Take a survey of inshore anglers across both Carolinas and you’ll find the vast majority of them use spinning reels when chasing fish in the saltwater creeks and inlets. It’s just the opposite if you’re asking anglers in those same bodies of water along the Texas and Louisiana coastlines.
But if you ask bass fishing anglers from any of those state, baitcasters win out by a wide margin. So why are inshore anglers in the Carolinas so obsessed with spinning reels, and is there any advantage to using baitcasters instead?
Bryan Williams of Wilmington, N.C. is a representative for Shimano Fishing, and while he sees plenty of advantages to using baitcasters while angling inshore, he said it’s a tough sell in this part of the country.
“Anglers in the Carolinas just grew up fishing the inshore waters with spinning reels, and that’s what they are accustomed to. Even those that do a lot of bass fishing with baitcasters on the lakes and ponds inside both states, very few of them fish with baitcasters when they head to the coast,” said Williams, who grew up just outside of Charlotte and has fished extensively in the Carolinas.
Spinning reels certainly do provide their share of benefits for fishing in the salt. They are much easier to cast light lures with, anglers get better casting distance with less effort, and their handles can be moved from the right side to the left side, meaning a left-handed angler can share the same reel with his right-handed brother by simply moving the handle.
But spinning reels have disadvantages too. Wind knots and twisted line are both problems that are inherent to line that comes off the sideways-mounted spools, they require two hands for casting (one to open the bail while the other hand holds the line and rod), and they lack the pure cranking power of baitcasting reels that are comparably sized – and in most cases considerably smaller.
The biggest differences though, according to Williams, is that baitcasting reels offer far greater casting accuracy –– and also are prone to anglers’ biggest fear, the backlash.
“Especially in the inshore environment where wind is often a factor, and especially when casting light lures. At some point, everyone experiences backlash, and the fear of that can make many anglers shy away from baitcasters for inshore fishing. But really, in the Carolinas, the fact that they grew up fishing spinning reels along the coast is the main thing. Most people simply don’t like change,” he said.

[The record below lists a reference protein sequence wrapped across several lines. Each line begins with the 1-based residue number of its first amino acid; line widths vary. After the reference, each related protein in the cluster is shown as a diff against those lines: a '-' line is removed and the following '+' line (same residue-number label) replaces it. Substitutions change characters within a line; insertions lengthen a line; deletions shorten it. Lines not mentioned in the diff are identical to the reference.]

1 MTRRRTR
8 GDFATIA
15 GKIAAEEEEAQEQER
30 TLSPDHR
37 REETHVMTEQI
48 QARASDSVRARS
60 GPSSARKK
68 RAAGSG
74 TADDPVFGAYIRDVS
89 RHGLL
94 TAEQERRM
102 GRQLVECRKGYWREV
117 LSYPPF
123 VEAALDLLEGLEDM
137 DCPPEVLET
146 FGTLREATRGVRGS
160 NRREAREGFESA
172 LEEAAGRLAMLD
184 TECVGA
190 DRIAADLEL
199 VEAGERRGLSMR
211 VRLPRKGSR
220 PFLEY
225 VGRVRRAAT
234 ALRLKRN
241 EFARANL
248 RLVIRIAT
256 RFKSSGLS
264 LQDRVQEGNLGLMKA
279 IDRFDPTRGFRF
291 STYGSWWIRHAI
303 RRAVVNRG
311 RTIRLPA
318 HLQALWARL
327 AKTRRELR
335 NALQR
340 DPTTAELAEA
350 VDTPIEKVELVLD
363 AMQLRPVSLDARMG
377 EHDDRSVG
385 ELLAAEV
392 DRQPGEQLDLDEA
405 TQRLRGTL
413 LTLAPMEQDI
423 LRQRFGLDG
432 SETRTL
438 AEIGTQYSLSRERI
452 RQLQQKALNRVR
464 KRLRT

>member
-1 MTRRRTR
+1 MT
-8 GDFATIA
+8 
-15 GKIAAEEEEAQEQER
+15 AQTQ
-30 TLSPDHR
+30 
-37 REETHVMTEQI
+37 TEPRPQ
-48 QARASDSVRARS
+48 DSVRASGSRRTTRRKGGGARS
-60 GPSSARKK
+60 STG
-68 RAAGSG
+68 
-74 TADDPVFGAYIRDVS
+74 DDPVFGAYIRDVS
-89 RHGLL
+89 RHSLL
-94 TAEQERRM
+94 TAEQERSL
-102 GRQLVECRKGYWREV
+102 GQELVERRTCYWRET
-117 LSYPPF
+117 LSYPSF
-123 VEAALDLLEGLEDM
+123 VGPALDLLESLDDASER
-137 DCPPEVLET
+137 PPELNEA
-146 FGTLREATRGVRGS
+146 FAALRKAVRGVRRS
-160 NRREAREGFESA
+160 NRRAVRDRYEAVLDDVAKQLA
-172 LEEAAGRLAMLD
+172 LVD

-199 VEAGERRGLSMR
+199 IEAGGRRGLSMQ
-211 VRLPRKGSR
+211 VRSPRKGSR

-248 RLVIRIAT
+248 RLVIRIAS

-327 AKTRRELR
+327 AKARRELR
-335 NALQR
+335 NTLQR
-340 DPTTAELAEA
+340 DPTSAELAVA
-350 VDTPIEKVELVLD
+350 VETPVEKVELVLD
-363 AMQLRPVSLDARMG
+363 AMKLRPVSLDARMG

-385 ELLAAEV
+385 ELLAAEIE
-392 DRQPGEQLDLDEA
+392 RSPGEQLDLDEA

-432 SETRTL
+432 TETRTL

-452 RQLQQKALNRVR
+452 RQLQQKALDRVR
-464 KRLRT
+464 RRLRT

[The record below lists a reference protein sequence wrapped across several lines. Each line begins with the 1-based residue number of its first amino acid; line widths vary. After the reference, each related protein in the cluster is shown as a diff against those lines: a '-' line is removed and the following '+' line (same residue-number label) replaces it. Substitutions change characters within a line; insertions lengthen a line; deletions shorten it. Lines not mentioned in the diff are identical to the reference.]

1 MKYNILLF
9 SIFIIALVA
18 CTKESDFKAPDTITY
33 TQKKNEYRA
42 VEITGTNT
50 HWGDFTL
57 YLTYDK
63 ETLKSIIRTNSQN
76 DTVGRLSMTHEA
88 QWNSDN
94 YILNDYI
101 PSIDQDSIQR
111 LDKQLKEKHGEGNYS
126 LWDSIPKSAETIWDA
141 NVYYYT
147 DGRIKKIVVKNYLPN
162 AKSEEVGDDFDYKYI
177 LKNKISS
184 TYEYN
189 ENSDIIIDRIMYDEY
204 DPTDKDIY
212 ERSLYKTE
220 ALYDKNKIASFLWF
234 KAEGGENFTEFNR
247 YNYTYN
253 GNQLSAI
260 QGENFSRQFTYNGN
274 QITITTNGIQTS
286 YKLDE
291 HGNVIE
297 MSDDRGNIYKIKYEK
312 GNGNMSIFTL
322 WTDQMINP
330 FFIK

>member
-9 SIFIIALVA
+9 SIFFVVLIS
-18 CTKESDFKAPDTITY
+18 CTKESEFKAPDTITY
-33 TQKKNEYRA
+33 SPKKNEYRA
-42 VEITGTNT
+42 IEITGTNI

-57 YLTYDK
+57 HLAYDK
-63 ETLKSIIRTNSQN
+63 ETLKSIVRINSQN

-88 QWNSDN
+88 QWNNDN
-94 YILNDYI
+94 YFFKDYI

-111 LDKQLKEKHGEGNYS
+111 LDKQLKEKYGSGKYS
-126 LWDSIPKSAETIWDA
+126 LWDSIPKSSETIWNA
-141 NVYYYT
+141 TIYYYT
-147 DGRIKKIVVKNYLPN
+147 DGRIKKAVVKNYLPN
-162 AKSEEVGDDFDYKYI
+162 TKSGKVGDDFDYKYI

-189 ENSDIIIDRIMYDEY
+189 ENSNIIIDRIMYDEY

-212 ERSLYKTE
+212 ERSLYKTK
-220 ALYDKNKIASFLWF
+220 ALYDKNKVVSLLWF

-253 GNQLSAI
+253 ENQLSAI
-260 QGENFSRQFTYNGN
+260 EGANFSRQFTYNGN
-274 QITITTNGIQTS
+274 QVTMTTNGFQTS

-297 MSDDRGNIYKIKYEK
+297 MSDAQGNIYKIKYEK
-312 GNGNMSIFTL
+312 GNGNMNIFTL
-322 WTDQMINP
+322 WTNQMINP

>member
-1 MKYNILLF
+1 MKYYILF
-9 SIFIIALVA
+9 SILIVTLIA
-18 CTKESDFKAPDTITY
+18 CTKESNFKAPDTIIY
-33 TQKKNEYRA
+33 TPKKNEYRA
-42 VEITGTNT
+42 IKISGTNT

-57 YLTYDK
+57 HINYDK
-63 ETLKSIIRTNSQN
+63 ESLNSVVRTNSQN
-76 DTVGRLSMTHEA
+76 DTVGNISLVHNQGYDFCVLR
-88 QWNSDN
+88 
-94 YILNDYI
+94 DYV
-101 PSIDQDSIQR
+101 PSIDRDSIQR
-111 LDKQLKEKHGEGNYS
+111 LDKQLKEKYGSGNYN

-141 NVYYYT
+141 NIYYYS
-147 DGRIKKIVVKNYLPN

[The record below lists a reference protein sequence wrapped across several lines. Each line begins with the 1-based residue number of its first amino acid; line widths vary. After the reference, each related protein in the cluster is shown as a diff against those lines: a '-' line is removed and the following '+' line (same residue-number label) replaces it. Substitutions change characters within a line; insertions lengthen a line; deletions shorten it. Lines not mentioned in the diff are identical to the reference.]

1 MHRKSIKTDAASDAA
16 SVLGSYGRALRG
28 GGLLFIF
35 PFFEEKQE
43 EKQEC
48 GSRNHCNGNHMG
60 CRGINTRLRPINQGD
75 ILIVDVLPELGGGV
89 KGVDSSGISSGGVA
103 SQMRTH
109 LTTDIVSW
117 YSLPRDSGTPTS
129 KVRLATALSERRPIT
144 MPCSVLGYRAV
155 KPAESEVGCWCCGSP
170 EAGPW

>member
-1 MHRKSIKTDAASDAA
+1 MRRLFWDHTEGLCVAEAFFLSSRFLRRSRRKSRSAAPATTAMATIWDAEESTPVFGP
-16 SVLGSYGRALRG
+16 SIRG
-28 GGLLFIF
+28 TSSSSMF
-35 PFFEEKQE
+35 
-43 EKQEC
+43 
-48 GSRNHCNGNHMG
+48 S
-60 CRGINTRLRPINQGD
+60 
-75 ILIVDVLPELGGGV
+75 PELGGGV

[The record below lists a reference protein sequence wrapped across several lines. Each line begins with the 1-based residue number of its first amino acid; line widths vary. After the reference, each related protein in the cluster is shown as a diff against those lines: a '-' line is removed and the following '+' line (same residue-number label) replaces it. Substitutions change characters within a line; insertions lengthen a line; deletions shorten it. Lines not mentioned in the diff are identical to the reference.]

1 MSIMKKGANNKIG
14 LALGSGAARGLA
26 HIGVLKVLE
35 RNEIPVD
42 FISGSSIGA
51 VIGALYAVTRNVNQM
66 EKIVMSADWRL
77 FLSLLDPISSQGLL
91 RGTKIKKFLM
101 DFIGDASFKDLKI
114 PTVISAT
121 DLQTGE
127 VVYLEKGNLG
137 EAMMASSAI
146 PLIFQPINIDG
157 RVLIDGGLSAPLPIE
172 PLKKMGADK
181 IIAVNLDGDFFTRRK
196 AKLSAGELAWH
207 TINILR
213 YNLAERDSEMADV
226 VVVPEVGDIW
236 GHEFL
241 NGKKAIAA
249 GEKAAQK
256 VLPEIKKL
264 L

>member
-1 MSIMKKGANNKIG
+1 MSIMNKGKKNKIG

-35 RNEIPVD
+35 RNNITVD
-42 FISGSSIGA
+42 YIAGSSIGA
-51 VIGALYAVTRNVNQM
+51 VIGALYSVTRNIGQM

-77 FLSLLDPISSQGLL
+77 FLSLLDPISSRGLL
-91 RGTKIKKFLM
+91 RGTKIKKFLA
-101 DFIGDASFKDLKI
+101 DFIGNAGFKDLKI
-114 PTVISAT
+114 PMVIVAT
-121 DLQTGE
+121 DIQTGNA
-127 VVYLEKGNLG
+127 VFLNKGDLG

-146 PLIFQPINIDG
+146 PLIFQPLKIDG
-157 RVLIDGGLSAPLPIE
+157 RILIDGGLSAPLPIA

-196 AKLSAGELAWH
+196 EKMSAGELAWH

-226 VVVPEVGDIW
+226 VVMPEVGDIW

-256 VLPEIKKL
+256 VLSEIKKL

Williams’ best advice for anglers who are hesitant to try baitcasters for inshore fishing? Get a good, quality baitcasting reel. Sub-par reels, he said, are sure to malfunction more often, which pushes anglers further away from these reels.
The big advantage to making the switch from spinning reel to baitcaster? Accuracy, said Williams.
“Every single person that gets proficient with a baitcaster is far more accurate than they are with a spinning reel,” he said.
In some instances, pinpoint accuracy isn’t that critical when fishing inshore. Put your D.O.A. shrimp along some oyster shells near the mouth of a feeder creek lined with spartina grass, and if trout or redfish are nearby, they’ll come to it. But when such a pocket is surrounded by downed timber and a boat dock, that accuracy can lead to a fish when you’d otherwise miss your mark at best, and be hung up in timber at worst.
Anglers can be quicker with a baitcasting reel too. You see a redfish swimming by, you push down on the thumb bar with your thumb, take aim, and zip your lure out there. With a spinning reel, you’ve got to hold the line with a finger from one hand, open the bail with your other hand, then make your cast. Sometimes it’s just too late to reach the fish.
And when it’s obvious that your cast is too strong and you’ve got to save your lure from death in the bushes beyond your target, you simply press your thumb on the spool when using a baitcaster. But with a spinning reel, that second hand must come into play again, feathering the line in front of the reel.
Three of Shimano’s baitcasting reels that can help you cast into the tightest inshore fishing holes include the Tranx, which offers 22 pounds of drag for landing those bull reds, the Curado 70, which is great for pitching lures into downed timber and small openings in spartina grass, and the Aldebaran, which is a lightweight only in its 4.7-ounce body, but has 10 pounds of drag and an electro-coated magnesium frame which stands up to saltwater just as well as it stands up to the pull of a bonnethead shark.